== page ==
Martin Brundle

Martin Brundle

Expert Analyst


Martin was actually being modest when he once reflected that "my motor racing career turns out to have been a fact-finding mission for my TV work". Modest because his F1 career - complete with podiums and duels against such legends as Michael Schumacher and Ayrton Senna - deserves greater recognition than that wry dismissal. And modest because his TV work requires no introduction. He truly is the voice of F1.

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No room for friendship as Nico Rosberg and Lewis Hamilton battle for the title

Sky F1's Martin Brundle reflects on the rivalry that is dividing Mercedes and the incident which divided the paddock in Monte Carlo...

Last Updated: 28/05/14 11:51am

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Only Nico Rosberg can truly know whether his mistake during qualifying for the Monaco GP was deliberate or not.

But in lighting the fuse at Mercedes, and effectively securing pole for a race Nico proceeded to win comfortably, it was a mistake which shaped the weekend and one which could well shape the rest of the season too.

Did he or didn't he do it deliberately? My own gut instinct is that his actions and error were not intentional. Admittedly, I was in a minority in the paddock with that view, but having said that there were many people I respect, and whose views I value, who were also eager to give Nico the benefit of the doubt. There was plenty of room for suspicion but as one former driver put it to me, it would have required an awful lot of premeditation - and thinking inside the car - for his lap to start unravelling between the exit of Casino Square and Mirabeau.

We can learn a lot from Monaco - and, in particular, about Nico. He knew he had to stop the rout after four defeats on the bounce and I found his response to events in qualifying especially telling. There was no attempt to explain or excuse himself and he just batted away all the questions and suspicions like water off a duck's back. As the paddock went nuclear around him, the fall-out just seemed to bounce off him. There was a steeliness to Nico which we haven't seen before.

In contrast, the incident did seem to affect Lewis Hamilton. As plenty of people have pointed out since, Lewis wasn't exactly shy in complaining about his lot both during and after the race. His gritty left eye did look swollen on the podium but he curiously played that problem down after the race. But while it's easy to accuse Lewis of whinging and being petulant, that does tend to be the way of a champion. Think of Senna, think of Mansell - they were never shy in displaying their discontent in public. One characteristic all the champions have in common is selfishness. Utterly self-focused, the one thing they all want is an unfair advantage in their favour. The flip side is that they simply can't tolerate someone else having that advantage. It hurts them badly when they do - that's their weakness.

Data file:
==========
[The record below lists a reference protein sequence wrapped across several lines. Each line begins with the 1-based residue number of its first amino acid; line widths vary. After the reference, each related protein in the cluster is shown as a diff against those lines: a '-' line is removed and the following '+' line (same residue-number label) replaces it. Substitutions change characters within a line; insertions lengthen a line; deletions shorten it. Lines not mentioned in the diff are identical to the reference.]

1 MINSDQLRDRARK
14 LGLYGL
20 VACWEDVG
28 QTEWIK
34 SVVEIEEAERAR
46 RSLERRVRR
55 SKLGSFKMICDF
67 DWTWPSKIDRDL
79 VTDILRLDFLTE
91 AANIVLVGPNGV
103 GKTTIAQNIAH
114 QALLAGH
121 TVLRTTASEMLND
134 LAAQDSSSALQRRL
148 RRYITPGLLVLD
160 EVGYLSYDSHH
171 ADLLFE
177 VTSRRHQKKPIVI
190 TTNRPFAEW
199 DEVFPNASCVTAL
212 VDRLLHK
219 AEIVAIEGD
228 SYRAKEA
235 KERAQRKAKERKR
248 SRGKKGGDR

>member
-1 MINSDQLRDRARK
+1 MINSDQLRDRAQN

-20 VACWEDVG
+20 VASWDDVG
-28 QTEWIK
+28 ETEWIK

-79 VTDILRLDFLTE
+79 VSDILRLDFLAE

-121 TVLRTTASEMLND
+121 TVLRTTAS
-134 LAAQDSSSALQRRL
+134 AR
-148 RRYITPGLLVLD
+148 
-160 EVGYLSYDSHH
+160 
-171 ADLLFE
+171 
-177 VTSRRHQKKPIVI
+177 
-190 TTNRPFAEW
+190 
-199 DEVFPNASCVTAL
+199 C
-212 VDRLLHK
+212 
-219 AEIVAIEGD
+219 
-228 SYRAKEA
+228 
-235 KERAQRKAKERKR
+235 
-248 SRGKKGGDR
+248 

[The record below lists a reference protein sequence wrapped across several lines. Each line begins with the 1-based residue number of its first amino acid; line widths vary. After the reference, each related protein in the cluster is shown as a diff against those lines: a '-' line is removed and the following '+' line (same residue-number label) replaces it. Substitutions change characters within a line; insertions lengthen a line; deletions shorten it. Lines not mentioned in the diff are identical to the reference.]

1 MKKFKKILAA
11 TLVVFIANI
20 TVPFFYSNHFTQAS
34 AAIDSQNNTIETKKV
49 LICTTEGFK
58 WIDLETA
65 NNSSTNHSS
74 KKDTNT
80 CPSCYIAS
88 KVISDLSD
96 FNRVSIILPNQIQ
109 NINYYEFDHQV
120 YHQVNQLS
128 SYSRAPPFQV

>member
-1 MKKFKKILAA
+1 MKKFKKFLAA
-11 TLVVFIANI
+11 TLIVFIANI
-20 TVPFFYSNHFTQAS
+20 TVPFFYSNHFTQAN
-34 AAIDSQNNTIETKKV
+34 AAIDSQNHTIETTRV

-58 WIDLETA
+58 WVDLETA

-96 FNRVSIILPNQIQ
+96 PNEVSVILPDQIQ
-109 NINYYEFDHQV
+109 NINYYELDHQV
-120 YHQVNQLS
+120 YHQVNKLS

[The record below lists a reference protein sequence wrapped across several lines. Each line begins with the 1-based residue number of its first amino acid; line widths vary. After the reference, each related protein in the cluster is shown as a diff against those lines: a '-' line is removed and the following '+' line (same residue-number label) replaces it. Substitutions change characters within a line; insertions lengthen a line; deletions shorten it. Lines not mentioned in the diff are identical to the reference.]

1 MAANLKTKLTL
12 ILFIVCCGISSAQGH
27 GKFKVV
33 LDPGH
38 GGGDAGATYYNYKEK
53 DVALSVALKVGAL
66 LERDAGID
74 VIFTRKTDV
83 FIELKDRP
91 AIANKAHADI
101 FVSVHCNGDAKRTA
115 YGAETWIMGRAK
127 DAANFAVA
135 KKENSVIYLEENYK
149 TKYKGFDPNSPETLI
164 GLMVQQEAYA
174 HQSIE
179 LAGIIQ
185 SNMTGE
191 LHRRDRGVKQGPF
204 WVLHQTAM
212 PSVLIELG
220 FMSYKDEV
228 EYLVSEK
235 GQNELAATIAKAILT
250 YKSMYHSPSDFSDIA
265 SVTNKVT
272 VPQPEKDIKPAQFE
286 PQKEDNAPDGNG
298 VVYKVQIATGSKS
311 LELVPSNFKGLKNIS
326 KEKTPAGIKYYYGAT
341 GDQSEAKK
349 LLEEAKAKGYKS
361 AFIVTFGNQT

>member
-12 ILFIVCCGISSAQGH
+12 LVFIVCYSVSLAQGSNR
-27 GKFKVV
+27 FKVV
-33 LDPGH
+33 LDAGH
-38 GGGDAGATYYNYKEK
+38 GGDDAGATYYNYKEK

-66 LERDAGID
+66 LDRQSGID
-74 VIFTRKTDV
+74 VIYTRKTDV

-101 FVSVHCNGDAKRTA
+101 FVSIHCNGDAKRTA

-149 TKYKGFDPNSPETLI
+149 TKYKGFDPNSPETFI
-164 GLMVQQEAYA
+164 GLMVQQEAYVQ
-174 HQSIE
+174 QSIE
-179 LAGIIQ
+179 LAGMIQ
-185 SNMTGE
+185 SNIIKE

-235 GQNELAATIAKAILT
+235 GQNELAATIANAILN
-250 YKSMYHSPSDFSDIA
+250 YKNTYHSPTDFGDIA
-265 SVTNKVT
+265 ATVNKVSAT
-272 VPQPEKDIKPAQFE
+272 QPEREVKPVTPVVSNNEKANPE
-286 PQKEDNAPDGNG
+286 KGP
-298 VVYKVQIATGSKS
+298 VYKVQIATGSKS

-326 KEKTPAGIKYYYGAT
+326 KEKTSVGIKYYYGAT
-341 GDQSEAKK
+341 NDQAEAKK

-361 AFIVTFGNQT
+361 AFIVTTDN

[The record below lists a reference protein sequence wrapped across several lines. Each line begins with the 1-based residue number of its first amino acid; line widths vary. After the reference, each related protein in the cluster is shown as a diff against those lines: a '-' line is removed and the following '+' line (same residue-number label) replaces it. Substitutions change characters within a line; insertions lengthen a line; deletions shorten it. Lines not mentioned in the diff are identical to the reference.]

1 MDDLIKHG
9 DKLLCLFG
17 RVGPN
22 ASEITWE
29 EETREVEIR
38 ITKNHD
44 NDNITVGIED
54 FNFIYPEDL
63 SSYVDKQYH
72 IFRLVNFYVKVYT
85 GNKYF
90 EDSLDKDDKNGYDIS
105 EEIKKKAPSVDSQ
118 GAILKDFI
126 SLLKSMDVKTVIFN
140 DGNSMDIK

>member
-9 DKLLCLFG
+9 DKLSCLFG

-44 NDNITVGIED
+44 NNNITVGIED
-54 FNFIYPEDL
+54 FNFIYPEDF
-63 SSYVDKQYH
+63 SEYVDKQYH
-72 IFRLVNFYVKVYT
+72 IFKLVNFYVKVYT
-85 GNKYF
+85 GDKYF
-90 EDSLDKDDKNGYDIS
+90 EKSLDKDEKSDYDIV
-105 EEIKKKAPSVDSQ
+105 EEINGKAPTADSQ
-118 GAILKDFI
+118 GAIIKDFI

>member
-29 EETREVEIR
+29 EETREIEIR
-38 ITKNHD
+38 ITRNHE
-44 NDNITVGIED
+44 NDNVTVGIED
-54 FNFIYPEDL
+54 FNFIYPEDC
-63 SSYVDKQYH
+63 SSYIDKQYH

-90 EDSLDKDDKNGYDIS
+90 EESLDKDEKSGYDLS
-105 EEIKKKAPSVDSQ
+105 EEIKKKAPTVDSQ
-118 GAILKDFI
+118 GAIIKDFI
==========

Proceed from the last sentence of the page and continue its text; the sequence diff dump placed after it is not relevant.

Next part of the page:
So where does it leave us for the rest of the year? Hamilton and Rosberg are bound to be looking at 2014 in exactly the same way that we are all looking at it: that one of them is going to win the World Championship and it's only their team-mate who can stop them. They might well have been friends once - I remember them well as teenagers bouncing around the F1 paddock together - but with a championship on the line any semblance of friendship has gone out of the window.

For Mercedes, it's a very delicate situation and it will be very interesting to see how Toto Wolff and Niki Lauda play it. They are - like Lewis and Nico - two very different characters. Toto is the more PR-orientated and media savvy. Niki, as you might have noticed during my interview on the grid in Monaco when he happily admitted that Lewis had used a higher engine setting in Spain, is an open book and remarkably frank. He's unlikely to dodge a question.

Independently, both Niki and Toto said on Sunday night that they will sort the situation out with their drivers. What I'm interested to see is who exactly does do that sorting out, how they intend to do that, and how they agree to manage it. It's certainly going to be very difficult for them both not to get dragged into a very delicate situation and I can easily foresee this becoming a four-way dynamic. Don't forget it was Niki who was the pivotal force in bringing Lewis to Mercedes in 2012 when he wore him down with hours of persuasion in his hotel room in Singapore. Not that Lewis is complaining about that.

For the rest of us on the outside, it's become brilliant viewing. The rivalry between Nico and Lewis is what the fans want to see. There's always plenty of interest in the cars, the technology and the lifestyle, but what people really care about is the drivers. Just look at the amount of debate the Monaco weekend has already generated. It has stirred the emotions and passions - and that's exactly what sport ought to be doing.

Meanwhile, congratulations to Marussia for scoring their first and well-deserved points in a chaotic race. There were some clumsy overtakes which reminded us that the brake-by-wire systems are still relatively immature, and a few other silly mistakes. Fernando Alonso was curiously anonymous for a second consecutive year in Monaco, which is odd for a two-time winner. And Daniel Ricciardo continues to dominate Sebastian Vettel, who somehow just stopped himself from totally blowing a fuse on the pit radio.

Pete Bonnington, Lewis's engineer, probably wishes Hamilton had a slightly longer fuse as Pete seems to be damned if he does get on the radio and damned if he doesn't. Mind you, we all have to respect and remember that when we get angry and curse, we don't have a few hundred million people listening to us as we dance an F1 car around the streets of Monaco...

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